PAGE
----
Triangular artifacts in render

I’ve only used Blender for a few days, and would like some help.

I’m trying to render a mesh from an equation plotted in 3D using Maple and then exported as a COLLADA mesh. A section of it is shown here:

When Blender rendering it , I get triangular artifacts. These look like they correspond to diagonals joining each face in the mesh.

Choosing smooth, instead of flat, shading for the mesh, reduces the artifacts, but they don’t disappear entirely.

Is there any way to eliminate these artifacts completely?

As I said, I’m new to Blender so it may be something incredibly simple, but Google didn’t offer any immediately obvious solutions. Thanks.

Tried with a simple object created in Blender. Those are some kind of artifacts. Could be something related to ngons.

Have you tried BI’s bias option, they look very similar to the common terminator artifacts found on spherical objects when they are not subdivided enough.

Use a subsurf modifier or, at least, add a loop cut in the middle. And, of course, use smooth shading. Flat shading on such a curvy surface… Really? :smiley:

The subsurf modifier is really the easiest way, it will adapt to any shape and you won’t have to modify the shape by hand. You will however need to set the crease of the contour of the whole shape to 1 so that it doesn’t deform. Use [CTRL E] (Edge menu), [SHIFT E] (Crease function) or look somewhere in the [N] panel, I think.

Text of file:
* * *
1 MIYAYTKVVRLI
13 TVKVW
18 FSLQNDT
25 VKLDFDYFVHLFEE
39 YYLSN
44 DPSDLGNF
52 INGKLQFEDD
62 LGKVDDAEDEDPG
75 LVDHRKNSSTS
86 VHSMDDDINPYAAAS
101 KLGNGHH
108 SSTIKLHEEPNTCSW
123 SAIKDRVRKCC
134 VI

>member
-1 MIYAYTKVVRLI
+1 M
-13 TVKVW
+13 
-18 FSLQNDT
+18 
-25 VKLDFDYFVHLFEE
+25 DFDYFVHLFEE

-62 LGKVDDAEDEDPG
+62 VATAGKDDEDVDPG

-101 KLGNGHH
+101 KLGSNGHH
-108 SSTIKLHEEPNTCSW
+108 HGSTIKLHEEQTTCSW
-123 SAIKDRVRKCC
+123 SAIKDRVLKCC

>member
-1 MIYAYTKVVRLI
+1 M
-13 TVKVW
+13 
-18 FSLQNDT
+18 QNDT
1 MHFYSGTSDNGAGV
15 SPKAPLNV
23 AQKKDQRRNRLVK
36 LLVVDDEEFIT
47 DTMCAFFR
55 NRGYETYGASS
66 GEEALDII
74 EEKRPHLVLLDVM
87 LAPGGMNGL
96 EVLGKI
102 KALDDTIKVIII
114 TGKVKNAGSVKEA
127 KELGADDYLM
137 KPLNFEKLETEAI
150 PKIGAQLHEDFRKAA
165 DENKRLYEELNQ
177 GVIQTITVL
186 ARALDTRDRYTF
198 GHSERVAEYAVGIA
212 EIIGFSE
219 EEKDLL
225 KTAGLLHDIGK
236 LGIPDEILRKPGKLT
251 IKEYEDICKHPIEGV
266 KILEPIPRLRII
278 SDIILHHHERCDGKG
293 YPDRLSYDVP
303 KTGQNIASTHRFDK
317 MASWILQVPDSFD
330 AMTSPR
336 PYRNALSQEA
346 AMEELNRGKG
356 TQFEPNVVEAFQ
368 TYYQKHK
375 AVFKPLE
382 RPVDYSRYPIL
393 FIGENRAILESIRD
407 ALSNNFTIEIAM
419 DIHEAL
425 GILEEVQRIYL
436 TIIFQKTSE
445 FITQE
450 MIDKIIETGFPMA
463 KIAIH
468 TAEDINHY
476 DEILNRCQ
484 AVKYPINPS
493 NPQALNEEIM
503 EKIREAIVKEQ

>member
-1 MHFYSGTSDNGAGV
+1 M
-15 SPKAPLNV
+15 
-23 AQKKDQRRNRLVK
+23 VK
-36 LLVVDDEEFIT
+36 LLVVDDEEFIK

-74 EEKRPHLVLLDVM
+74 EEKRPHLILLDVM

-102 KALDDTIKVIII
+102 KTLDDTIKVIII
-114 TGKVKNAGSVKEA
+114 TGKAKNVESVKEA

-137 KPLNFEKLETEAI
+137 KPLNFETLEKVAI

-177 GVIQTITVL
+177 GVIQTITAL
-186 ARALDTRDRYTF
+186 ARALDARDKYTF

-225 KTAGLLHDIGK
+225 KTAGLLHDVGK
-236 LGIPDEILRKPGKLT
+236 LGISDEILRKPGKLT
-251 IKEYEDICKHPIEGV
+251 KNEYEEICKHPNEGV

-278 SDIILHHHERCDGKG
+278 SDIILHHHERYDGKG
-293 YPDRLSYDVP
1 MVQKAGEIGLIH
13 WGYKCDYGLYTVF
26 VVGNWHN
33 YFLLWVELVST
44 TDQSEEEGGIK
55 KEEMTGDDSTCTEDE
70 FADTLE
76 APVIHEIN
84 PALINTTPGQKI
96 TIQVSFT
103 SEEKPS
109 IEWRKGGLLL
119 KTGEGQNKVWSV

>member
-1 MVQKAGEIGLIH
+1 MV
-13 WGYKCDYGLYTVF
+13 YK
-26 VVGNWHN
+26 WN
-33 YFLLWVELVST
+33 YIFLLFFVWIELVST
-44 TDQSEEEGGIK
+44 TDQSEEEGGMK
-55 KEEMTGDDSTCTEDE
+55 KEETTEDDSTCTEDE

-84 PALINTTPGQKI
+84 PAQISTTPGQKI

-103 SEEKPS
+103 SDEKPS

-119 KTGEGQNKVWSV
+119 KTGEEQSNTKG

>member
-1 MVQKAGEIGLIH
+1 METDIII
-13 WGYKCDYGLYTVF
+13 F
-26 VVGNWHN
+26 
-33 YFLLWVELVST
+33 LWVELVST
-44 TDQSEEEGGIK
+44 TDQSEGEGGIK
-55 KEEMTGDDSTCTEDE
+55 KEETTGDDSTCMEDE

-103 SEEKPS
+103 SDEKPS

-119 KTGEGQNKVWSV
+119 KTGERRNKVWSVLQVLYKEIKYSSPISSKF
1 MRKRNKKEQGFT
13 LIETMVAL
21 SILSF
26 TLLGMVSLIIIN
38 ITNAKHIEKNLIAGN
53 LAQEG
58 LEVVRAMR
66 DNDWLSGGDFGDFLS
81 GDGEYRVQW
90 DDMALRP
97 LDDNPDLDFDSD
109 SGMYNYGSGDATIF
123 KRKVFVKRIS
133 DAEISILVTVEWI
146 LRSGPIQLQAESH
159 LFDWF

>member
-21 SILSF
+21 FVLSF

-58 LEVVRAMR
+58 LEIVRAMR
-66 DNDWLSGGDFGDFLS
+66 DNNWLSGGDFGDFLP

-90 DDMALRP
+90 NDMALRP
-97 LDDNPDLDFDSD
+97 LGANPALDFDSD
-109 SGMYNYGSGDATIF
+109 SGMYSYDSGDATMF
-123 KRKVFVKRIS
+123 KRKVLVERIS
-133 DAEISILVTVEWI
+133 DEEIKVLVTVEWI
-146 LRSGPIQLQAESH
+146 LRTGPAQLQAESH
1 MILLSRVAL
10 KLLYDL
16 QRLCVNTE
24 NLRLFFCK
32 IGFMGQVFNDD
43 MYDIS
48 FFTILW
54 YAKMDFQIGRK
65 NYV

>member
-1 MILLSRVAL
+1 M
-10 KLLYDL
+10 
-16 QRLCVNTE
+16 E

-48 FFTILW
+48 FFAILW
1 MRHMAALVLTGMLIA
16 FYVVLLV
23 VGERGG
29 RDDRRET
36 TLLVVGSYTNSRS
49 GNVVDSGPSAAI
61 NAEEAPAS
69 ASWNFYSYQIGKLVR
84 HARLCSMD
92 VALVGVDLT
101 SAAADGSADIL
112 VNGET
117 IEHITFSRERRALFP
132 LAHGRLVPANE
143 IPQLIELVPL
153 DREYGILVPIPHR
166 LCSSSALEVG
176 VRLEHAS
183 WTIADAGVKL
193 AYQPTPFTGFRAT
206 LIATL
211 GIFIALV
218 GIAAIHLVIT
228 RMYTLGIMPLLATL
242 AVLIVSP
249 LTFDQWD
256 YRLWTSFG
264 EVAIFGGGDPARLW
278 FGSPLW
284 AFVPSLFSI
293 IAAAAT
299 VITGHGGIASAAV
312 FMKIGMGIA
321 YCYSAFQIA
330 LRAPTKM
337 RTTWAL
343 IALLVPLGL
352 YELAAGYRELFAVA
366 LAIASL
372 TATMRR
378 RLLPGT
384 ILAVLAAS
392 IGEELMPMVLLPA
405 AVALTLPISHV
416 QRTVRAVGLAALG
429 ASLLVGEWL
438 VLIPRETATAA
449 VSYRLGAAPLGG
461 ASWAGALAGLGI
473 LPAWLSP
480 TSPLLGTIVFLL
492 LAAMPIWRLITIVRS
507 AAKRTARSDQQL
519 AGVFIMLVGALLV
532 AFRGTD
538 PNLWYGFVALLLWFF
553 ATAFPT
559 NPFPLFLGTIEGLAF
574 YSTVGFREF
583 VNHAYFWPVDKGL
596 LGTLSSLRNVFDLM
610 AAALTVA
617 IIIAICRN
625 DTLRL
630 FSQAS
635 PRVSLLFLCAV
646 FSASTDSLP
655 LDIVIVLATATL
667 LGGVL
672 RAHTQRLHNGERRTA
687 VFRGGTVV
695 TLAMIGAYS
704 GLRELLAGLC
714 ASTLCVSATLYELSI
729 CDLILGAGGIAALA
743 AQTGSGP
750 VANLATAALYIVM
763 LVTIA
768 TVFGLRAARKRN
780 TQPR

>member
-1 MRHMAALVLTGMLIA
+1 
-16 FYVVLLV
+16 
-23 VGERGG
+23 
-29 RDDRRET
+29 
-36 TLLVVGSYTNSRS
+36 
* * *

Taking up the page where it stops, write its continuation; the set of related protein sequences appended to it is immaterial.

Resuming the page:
This happens because quads are bend to two triangles. Smooth shading will fix the shading itself but shadows are still calculated from the raw geometry… As it’s been said, add subdivision surface. To preserve your outlines of the object, edge select them in edit mode and use CTRL E to make them bright purple :slight_smile:

Also make sure that you have no duplicate vertices. Simply press W in edit mode and select Remove doubles. You’ll see if any vertices are removed in the top menu next to render engine selection.

It is a well known ray tracing issue; the ‘terminator problem’. It is caused by self shadowing.

Change the lighting to brighten the shaded areas.